I am considering a 377 (4.155x3.47) or a 427 (4.125x4), as it seems the new generation of hydraulic roller cams rev to 7,000 easily and that would suit me fine. In addition, I have wanted a cross-ram (yes, I know they are expensive) to go with it but am concerned about streetability and performance, as no one ever seems to use them. I must admit, I really only prefer the cross-ram for appearances unless there is a sound performance gain that can be achieved. As a follower of your column, I will pay close attention to your advice. Thank you.
Your 383 sounds like a perfect combination that gives you trouble-free enjoyment. Stepping into a new, higher-revving combination will give away some of your street manners. If you go with the large-displacement 427 you’ll get the bump in horsepower and torque you’re looking for. Pushing that combination to 7,000 rpm could be a challenge unless it’s a true race-type build. Our vote is for the large bore with the relatively short-stroke 377. These engines have always had a soft spot in our heart as they would rev quickly and make great power with that large bore for breathing.
You reference the revving potential of the hydraulic rollers. One of the issues with a complete hydraulic roller setup is the valvetrain mass. Keeping this under control at 7,000 rpm could be challenging. If you decide to go this route, please work with your camshaft supplier of choice and communicate your goals. You’ll want to keep the valves, springs, and retainers as light as possible, as they are the hardest to control. If this is your weekend warrior, look into a high-quality mechanical roller setup. Small-block engines don’t have the lifter wear issues like the big-block engines. Also, if you went with the Isky EZ-Roll lifters you wouldn’t have to worry about it at all. Opening up the valve events to a mechanical roller design will give you the limiting speed you’re looking for with no issues.
Now, back to your desire to use a cross-ram intake manifold. GM did offer these manifolds in the trunks of the Z/28s, as they wouldn’t come from the factory installed. This intake system was sold as an option, but the only problem is that it was installed in the wrong end of the car. These manifolds look very cool, but they are also very challenging to get to perform well. They have mixture distribution issues at slow engine speeds. They will puddle fuel in the manifold between the runners and in voids in the plenum, which would lead to bad habits at idle and part throttle. Once the engine was at full song, they would run well, but they don’t perform better than a single four-barrel, single-plane manifold setup. Yes, the long runner lengths do boost the torque at slower speeds, but rarely were they fueled correctly at these speeds. Several aftermarket suppliers released their own version of the cross-ram with some success of improving the distribution issues. These manifolds still couldn’t keep up with the current offerings of single-plane performance.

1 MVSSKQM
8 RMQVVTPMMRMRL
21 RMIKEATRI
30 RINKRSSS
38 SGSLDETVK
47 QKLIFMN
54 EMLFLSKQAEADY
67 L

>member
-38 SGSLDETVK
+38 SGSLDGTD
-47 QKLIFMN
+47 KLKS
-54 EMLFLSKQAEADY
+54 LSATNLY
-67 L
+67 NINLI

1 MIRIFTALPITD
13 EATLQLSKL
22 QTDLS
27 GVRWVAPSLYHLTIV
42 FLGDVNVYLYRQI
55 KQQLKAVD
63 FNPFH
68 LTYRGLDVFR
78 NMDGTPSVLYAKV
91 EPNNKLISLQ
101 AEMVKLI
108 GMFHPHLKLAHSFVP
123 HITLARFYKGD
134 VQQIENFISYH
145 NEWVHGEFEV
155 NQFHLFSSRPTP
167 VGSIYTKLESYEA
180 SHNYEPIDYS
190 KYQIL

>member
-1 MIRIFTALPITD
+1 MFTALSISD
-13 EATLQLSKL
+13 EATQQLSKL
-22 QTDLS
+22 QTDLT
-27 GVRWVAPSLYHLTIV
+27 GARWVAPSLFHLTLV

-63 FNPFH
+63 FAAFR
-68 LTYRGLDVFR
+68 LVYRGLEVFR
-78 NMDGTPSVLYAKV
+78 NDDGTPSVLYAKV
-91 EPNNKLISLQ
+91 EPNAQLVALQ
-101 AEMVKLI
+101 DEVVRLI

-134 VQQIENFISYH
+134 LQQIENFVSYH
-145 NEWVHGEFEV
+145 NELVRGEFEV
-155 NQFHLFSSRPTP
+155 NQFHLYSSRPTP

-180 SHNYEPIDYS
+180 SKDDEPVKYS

Keep us posted on your progress for power. We’d be very interested to see the finished product and what you decided to go with. Good luck, and long live the high-revving small-block.
Sources: compcams.com, iskycams.com
There She Blows!
My son and I installed a freshly rebuilt 0.030-inch-over 350 engine in his ’78 Camaro. He ran it for about a week and he noticed that one of his lifters kept tapping. He removed the valve cover and adjusted the rocker arms, but in a day or so it would return. Upon removal of the valve cover, he noticed that a couple of the studs in the heads seemed to be pulling out. That’s when we decided to change the heads.